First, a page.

We know the big differences between trying out a calculation on a back of an envelope and writing a rigorous proof. Likewise, there are differences between prototyping in a Matlab script and writing a reliable pre that supports a reproducible research project. In a 15-minute presentation for a introductory workshop on scientific software at UW Madison math department, I showcased my own workflow on a simple example of plotting several solutions to an ODE in Matlab.
Repository for the workshop can be obtained bygit clone https://bitbucket.org/mbudisic/workshopworkflow.git
Tag Archives: teaching
Today I gave a short introduction to compressive sensing, following the article:
Bryan, K., and T. Leise. “Making Do with Less: An Introduction to Compressed Sensing.” SIAM Review 55, no. 3 (January 1, 2013): 547–66. doi:10.1137/110837681.
The examples I’ve shown can be found below:
This is a short overview of the Proper Orthogonal and Dynamic/Koopman Mode Decompositions, which are commonly used in analysis of velocity fields of fluid flows. While I worked with the theoretical side of Koopman modes, I never implemented the numerical code myself; I wrote these notes up a I was teaching myself the basics of numerics of these decompositions, and consequently used the notes for two lectures. The notes are based References at the end of the post. Caveat lector: Notes may contain gross oversimplifications — the emphasis was on understanding and not on precision. I welcome your corrections and comments below. (You can always stop by my Van Vleck office if you’re in Madison to discuss any part of this).
Last night I had an amazing time at Madison Math Circle, hanging out with a bunch of bright school kids, who were undaunted by either diseases or mathematics. Since I had quite a few questions after the lecture, I decided to post an overview so anyone interested can go over it themselves. For those of you who attended and have further questions, or even wish to explore mathematical dynamics on your own, feel free to leave a comment below or e-mail me at email@example.com and I’ll try to answer all your questions and provide some guidance for future.
The annotated reading list is below. I have copies of all the books listed so come and talk to me if you’re interested.
- An example of a common use of graph Laplacians as a stand-in for combinatorial optimization:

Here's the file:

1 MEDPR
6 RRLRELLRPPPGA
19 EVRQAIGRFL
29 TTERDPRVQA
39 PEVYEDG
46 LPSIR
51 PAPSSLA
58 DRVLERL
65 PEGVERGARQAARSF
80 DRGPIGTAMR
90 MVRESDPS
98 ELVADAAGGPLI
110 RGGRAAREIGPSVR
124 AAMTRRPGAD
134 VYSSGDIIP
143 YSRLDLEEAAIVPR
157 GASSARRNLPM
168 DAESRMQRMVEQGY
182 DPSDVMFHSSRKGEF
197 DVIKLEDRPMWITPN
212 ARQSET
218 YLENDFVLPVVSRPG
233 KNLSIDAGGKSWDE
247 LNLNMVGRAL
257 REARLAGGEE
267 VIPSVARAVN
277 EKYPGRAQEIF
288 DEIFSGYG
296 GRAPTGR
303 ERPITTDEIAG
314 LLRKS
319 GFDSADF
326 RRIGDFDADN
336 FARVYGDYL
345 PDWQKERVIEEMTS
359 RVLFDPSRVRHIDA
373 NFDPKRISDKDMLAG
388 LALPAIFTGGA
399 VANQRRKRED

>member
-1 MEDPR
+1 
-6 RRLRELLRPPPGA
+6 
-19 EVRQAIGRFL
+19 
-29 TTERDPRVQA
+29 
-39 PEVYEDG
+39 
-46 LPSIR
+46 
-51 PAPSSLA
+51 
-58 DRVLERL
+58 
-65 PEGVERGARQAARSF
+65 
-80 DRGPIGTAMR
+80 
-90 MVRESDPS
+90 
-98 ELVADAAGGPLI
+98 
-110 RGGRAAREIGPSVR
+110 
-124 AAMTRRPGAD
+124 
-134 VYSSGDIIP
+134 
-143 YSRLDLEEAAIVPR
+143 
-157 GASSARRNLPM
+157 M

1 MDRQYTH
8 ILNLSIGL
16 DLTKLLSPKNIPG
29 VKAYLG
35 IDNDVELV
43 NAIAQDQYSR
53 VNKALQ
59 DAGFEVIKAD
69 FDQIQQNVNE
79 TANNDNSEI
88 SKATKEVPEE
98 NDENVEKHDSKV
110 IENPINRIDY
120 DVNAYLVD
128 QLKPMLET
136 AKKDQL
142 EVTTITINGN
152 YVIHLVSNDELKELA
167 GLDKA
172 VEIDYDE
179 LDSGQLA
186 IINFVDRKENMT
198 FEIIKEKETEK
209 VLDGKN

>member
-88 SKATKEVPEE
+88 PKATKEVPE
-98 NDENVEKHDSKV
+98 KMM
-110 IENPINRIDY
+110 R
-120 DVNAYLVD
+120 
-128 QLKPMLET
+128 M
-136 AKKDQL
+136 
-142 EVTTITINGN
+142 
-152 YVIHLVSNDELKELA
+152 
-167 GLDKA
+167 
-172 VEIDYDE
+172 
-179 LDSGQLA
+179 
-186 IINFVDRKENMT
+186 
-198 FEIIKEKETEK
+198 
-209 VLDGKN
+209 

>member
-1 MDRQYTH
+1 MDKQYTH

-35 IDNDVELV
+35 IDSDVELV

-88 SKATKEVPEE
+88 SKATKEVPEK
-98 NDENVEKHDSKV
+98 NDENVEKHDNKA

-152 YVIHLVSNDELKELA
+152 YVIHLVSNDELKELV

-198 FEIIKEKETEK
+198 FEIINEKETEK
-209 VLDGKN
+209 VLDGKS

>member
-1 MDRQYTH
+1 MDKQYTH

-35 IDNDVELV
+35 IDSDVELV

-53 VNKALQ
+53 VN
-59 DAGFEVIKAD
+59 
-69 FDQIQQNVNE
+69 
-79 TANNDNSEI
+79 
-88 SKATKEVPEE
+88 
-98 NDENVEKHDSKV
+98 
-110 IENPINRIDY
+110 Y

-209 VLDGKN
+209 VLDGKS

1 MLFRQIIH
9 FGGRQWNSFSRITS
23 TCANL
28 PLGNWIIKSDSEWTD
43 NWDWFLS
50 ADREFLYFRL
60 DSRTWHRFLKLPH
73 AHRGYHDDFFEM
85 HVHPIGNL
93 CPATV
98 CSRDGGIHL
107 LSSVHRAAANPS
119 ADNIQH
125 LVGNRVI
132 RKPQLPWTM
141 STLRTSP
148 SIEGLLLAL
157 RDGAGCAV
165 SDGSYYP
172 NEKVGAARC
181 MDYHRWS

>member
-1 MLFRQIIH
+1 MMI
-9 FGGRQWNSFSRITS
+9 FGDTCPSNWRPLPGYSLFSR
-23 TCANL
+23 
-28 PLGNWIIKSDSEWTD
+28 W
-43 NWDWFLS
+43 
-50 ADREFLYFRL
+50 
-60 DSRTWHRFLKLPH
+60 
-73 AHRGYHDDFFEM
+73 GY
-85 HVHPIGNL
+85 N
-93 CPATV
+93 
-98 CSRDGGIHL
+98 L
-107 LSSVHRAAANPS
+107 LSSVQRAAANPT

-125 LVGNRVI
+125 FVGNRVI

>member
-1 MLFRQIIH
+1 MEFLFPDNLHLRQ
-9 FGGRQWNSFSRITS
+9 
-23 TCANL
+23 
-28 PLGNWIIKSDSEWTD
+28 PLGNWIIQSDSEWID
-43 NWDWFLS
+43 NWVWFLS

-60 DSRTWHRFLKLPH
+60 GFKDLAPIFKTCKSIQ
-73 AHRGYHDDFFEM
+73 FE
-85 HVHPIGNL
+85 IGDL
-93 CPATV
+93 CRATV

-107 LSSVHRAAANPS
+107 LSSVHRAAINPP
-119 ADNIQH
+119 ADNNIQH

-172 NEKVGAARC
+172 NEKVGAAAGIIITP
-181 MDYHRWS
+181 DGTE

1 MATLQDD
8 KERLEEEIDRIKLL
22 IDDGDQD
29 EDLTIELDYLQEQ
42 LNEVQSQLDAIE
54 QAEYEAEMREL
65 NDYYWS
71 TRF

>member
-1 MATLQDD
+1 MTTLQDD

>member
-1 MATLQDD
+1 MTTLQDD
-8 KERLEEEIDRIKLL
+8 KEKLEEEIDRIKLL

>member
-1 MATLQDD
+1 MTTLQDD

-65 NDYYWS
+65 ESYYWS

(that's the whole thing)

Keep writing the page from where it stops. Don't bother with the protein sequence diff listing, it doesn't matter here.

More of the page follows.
Shi, J., & Malik, J. (2000). Normalized cuts and image segmentation. IEEE Transactions on Pattern Analysis and Machine Intelligence, 22(8), 888–905.
- On structure of eigenvectors:
Biyikouglu, T., Leydold, J., & Stadler, P. F. (2007). Laplacian eigenvectors of graphs (Vol. 1915). Berlin: Springer.
- THE monograph on spectral graph theory, a lot of material, but very readable.
Chung, F. R. K. (1997). Spectral graph theory (Vol. 92). Published for the Conference Board of the Mathematical Sciences, Washington, DC. Sample chapters on Fan Chung’s page.
- The random walk picture:
Lovász, L. (1996). Random walks on graphs: a survey. In Combinatorics, Paul Erdős is eighty, Vol.\ 2 (Keszthely, 1993) (Vol. 2, pp. 353–397). Budapest: János Bolyai Math. Soc.
- A good cross-section through applications of spectral graph theory:
Mohar, B. (1997). Some applications of Laplace eigenvalues of graphs. In Graph symmetry (Montreal, PQ, 1996) (Vol. 497, pp. 225–275). Dordrecht: Kluwer Acad. Publ.
For those of you who would like to read more about the basics of applied ergodic theory that I talked about in 703 today, there are a few accessible papers and books below the fold. You are always very welcome to send me an e-mail or drop by my office (VV517) if you want to talk more about any of the papers or the topic in general.
Please e-mail me if any of the links below the fold don’t work, or if you have trouble locating the pdfs for the papers.
Here’s a simple demonstration of Arnold’s Cat Map. V.I. Arnold, a cool cat himself, figured out, decades before the age of the internet, that putting an image of a kitteh in your research vastly increases its appeal.